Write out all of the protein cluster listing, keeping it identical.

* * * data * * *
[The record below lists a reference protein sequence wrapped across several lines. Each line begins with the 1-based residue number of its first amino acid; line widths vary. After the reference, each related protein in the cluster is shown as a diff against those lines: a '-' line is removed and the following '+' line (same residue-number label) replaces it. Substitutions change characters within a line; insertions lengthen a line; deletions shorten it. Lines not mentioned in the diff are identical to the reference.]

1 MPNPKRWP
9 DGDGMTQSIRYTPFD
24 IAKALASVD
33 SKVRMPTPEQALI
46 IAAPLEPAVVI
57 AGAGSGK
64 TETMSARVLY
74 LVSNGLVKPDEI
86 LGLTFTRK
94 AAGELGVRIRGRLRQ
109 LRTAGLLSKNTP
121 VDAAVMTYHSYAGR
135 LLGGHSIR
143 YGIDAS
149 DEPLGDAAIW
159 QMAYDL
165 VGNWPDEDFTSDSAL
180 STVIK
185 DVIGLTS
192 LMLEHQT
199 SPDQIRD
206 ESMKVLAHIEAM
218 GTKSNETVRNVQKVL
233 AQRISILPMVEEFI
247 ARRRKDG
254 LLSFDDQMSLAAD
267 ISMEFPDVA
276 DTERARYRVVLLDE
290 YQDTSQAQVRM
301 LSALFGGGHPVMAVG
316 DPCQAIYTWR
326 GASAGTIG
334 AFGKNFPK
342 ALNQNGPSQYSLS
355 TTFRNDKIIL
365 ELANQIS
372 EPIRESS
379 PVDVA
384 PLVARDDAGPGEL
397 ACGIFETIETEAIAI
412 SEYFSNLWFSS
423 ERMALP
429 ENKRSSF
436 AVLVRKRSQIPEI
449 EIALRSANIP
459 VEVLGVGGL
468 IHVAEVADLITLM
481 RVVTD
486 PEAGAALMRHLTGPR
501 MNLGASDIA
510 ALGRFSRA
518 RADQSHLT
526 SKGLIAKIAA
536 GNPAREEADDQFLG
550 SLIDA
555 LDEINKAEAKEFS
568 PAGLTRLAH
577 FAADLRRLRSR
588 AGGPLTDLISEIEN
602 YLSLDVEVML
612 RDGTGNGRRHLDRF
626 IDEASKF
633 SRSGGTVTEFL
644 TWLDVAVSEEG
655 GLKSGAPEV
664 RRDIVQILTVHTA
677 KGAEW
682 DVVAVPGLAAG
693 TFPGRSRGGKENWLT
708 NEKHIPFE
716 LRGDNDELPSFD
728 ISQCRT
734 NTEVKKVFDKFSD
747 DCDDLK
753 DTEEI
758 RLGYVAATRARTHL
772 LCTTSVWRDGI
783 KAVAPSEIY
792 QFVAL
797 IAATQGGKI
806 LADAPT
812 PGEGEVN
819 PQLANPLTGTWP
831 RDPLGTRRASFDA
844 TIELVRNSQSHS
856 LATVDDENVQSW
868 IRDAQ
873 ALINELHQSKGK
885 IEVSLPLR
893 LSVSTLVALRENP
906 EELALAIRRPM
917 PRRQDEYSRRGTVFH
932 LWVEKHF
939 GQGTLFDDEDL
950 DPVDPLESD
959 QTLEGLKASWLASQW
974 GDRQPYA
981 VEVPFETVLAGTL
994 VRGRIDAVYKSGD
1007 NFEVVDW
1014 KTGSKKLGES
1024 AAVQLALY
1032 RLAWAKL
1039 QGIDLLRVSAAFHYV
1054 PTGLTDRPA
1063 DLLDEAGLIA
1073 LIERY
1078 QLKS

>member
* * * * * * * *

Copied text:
[The record below lists a reference protein sequence wrapped across several lines. Each line begins with the 1-based residue number of its first amino acid; line widths vary. After the reference, each related protein in the cluster is shown as a diff against those lines: a '-' line is removed and the following '+' line (same residue-number label) replaces it. Substitutions change characters within a line; insertions lengthen a line; deletions shorten it. Lines not mentioned in the diff are identical to the reference.]

1 MPNPKRWP
9 DGDGMTQSIRYTPFD
24 IAKALASVD
33 SKVRMPTPEQALI
46 IAAPLEPAVVI
57 AGAGSGK
64 TETMSARVLY
74 LVSNGLVKPDEI
86 LGLTFTRK
94 AAGELGVRIRGRLRQ
109 LRTAGLLSKNTP
121 VDAAVMTYHSYAGR
135 LLGGHSIR
143 YGIDAS
149 DEPLGDAAIW
159 QMAYDL
165 VGNWPDEDFTSDSAL
180 STVIK
185 DVIGLTS
192 LMLEHQT
199 SPDQIRD
206 ESMKVLAHIEAM
218 GTKSNETVRNVQKVL
233 AQRISILPMVEEFI
247 ARRRKDG
254 LLSFDDQMSLAAD
267 ISMEFPDVA
276 DTERARYRVVLLDE
290 YQDTSQAQVRM
301 LSALFGGGHPVMAVG
316 DPCQAIYTWR
326 GASAGTIG
334 AFGKNFPK
342 ALNQNGPSQYSLS
355 TTFRNDKIIL
365 ELANQIS
372 EPIRESS
379 PVDVA
384 PLVARDDAGPGEL
397 ACGIFETIETEAIAI
412 SEYFSNLWFSS
423 ERMALP
429 ENKRSSF
436 AVLVRKRSQIPEI
449 EIALRSANIP
459 VEVLGVGGL
468 IHVAEVADLITLM
481 RVVTD
486 PEAGAALMRHLTGPR
501 MNLGASDIA
510 ALGRFSRA
518 RADQSHLT
526 SKGLIAKIAA
536 GNPAREEADDQFLG
550 SLIDA
555 LDEINKAEAKEFS
568 PAGLTRLAH
577 FAADLRRLRSR
588 AGGPLTDLISEIEN
602 YLSLDVEVML
612 RDGTGNGRRHLDRF
626 IDEASKF
633 SRSGGTVTEFL
644 TWLDVAVSEEG
655 GLKSGAPEV
664 RRDIVQILTVHTA
677 KGAEW
682 DVVAVPGLAAG
693 TFPGRSRGGKENWLT
708 NEKHIPFE
716 LRGDNDELPSFD
728 ISQCRT
734 NTEVKKVFDKFSD
747 DCDDLK
753 DTEEI
758 RLGYVAATRARTHL
772 LCTTSVWRDGI
783 KAVAPSEIY
792 QFVAL
797 IAATQGGKI
806 LADAPT
812 PGEGEVN
819 PQLANPLTGTWP
831 RDPLGTRRASFDA
844 TIELVRNSQSHS
856 LATVDDENVQSW
868 IRDAQ
873 ALINELHQSKGK
885 IEVSLPLR
893 LSVSTLVALRENP
906 EELALAIRRPM
917 PRRQDEYSRRGTVFH
932 LWVEKHF
939 GQGTLFDDEDL
950 DPVDPLESD
959 QTLEGLKASWLASQW
974 GDRQPYA
981 VEVPFETVLAGTL
994 VRGRIDAVYKSGD
1007 NFEVVDW
1014 KTGSKKLGES
1024 AAVQLALY
1032 RLAWAKL
1039 QGIDLLRVSAAFHYV
1054 PTGLTDRPA
1063 DLLDEAGLIA
1073 LIERY
1078 QLKS

>member